A False Valvasor Unintentionally Helps Uncover the Hidden Destiny of True Valvasors
Two “Outcasts” from the Valvasor family in mid-17th century and the polymath’s cleansing of the family tree
The frauds that the false Jurij Sigmund Valvasor committed by sending letters to the Hanover and Polish Courts were the acts of a man of unknown name and origin, who, as a result, ended up in detention in 1714. The fraudster’s false claims of kinship with the family of Carniolan Barons of Valvasor immediately spurred an official investigation into his identity. Thus in Graz, the only local Valvasor, Gregor Ferdinand, an estates-of-the-realm gunsmith master, was interrogated. He knew nothing about the detained supposed relative; however, his brief answers to six questions unintentionally reveal precious facts about two real Carniolan Valvasors and their descendants. The first was his father Jurij Sigismund; the second his father’s cousin Janez Ditrih. The former was cousin and the latter brother of the famous polymath Janez Vajkard Valvasor (1641-1693). Until now, very little was known about the destiny of these two men: both married women of a lower class; this was opposed by their relatives, who made them leave Carniola. As a result, Janez Vajkard Valvasor omitted their descendants from the Valvasor family tree; he only made the laconic remark that they had left the province and proclaimed them deceased. It now turns out that their fate was sealed in the same year of 1657, that neither had gone far away and that their sons met accidentally in Graz at the beginning of the 18th century. Invaluable new data from a short statement of the gunsmith master Valvasor frin 1715 have helped connect the scarce facts into a mosaic. The facts about his family that Janez Vajkard Valvasor wanted to hide came to light with the help of a false Valvasor, a fraudster, who may have chosen his family name after the very polymath Valvasor.
Books Like to Travel Across the Oceans, do They not ?
About the Travel of Carniolan Books to Indians, not Even to Mention Baron Zois’ Examination
For the first time in historiography this research presents the final examination thesis of Baron Karel Zois (* 1756; † 1799), a younger brother of the more famous Sigismund. The title of the document was its only known detail up to now. The description considers the age of the documents and its path to the former Ljubljana Lyceum Library. Its absence from Sigismund Zois’ catalogues and even from Joseph Kalasanc Erberg’s Carniola Literary History is striking and duly highlighted. Despite the poor references on Karel Zois’ title page, the research provided a list of his Graz professors. The mathematical-technical provenience in the contents of Karel’s final examination is striking, but in some way, it formed a useful path to his later botanical interests. K. Zois’ examination theses bound with Bion’s mathematics was one of a large group of reprints and translations, which Graz students produced under the supervision of their mathematics teacher Taupe and most of all by Biwald. Many of these texts were widely read among the Carniolans, especially in the well-equipped libraries of the Barons Zois and Erberg. For the first time, the focus falls on the most interesting among them, the anthology of doctoral dissertations defended under the famous Linnaeus, which Biwald reprinted in Graz in 1764 for the first time. Erberg bought the item for his botanical enterprises in his gardens for the Dol manor near Ljubljana, but the book eventually made its way to Berlin, and later came to rest in the University town of Norman, Oklahoma, which in Zois and Erberg’ time was just a part of the huge, mostly uninhabited prairie of western Native Americans.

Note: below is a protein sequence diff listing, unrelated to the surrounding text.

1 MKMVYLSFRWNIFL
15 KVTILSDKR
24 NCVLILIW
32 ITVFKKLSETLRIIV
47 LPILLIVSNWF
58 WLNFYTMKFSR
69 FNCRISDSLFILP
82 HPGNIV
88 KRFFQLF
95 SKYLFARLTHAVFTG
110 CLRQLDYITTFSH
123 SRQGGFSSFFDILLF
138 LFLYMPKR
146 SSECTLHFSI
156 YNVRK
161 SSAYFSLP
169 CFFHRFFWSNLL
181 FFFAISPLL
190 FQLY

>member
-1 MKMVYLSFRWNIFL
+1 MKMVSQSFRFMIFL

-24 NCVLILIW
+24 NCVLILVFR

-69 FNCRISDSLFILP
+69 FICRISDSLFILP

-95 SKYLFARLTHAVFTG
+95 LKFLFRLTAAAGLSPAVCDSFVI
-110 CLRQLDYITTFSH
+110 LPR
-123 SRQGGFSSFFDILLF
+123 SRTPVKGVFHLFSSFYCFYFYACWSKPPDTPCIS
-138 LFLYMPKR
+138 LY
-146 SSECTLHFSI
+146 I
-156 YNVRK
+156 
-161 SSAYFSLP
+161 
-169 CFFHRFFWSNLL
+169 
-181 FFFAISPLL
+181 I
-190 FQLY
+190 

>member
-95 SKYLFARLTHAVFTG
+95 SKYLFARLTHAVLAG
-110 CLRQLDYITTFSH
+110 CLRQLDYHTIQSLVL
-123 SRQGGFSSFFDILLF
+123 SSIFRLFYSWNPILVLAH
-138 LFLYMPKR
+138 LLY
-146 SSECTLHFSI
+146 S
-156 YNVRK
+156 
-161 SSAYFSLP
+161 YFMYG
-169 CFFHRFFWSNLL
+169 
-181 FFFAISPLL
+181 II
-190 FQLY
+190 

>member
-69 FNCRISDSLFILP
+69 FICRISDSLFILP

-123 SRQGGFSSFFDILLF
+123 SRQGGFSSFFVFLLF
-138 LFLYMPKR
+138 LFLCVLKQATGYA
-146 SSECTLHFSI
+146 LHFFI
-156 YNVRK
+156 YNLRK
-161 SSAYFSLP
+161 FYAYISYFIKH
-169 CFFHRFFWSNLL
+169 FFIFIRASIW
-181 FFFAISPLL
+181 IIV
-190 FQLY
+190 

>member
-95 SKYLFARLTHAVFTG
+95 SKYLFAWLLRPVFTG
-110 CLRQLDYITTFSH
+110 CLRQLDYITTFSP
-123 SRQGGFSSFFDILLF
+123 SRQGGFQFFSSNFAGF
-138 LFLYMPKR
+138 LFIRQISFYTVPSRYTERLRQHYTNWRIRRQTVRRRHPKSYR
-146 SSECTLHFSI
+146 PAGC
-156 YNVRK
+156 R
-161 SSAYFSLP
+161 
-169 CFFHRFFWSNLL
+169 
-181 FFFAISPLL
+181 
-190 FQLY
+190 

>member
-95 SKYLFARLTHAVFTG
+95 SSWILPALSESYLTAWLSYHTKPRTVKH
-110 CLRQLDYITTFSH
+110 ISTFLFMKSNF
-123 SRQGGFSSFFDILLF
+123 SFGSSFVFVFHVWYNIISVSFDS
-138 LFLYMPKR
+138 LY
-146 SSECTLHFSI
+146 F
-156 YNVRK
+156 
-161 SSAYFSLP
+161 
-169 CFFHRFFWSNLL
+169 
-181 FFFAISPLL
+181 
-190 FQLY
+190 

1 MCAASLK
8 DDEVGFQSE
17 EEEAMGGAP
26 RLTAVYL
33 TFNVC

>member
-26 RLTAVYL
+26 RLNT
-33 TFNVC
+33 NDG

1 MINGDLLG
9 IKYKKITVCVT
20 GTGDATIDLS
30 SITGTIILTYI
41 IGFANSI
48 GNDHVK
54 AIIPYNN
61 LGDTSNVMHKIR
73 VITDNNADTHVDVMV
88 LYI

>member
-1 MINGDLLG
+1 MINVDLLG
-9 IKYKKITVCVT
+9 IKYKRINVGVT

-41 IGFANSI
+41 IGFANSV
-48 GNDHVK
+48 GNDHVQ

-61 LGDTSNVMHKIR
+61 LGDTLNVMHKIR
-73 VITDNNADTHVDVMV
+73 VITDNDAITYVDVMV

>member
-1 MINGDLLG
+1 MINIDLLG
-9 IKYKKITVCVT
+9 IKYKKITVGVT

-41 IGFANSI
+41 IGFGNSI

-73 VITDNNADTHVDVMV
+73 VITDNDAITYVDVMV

The Life Stories of Servants
The first part of the article will examine domestic service legislation and its development in the 18th century, which was marked by a transition from the Aristotelian perception of domestic service as the foundation of early Modern Age society into the era of the absolutist state and its concept of a strong police force. The second part will feature the identities and then reconstructions of the destinies and life stories of various domestic servants from both cities and the countryside. It is particularly notable that their life stories were recorded at different stages of their lives. These stories from the end of the 18th and the beginning of the 19th century reflect both the personal as well as attributed identities of domestic servants.
A Youth Spent in Maribor
The Diary of the Zoologist Karl Heider 1870-1873
The diary of Karl Heider about his youth in Maribor is an extensive and authentic source of information about socialization in a family of barons that had acquired the status of nobility by education. These families were scattered across the Hapsburg Monarchy in the 1870s; however, they maintained close ties. The young were introduced to the social elite by the local petit-bourgeois approximations of salon life. In addition, they could choose from an entire palette of other entertainment and educational possibilities, both at home and outside of it that helped them develop not only in a social but also in a cultural sense. The professional growth of this prospective natural sciences scholar was also stimulated by his social environment, on the one hand, and equally so by encouragement he received at school, on the other. This tendency and early political manifestations in the liberal German-national camp resulted in a conflict with the Roman Catholic cornerstone of the family (and, likewise, statehood) tradition.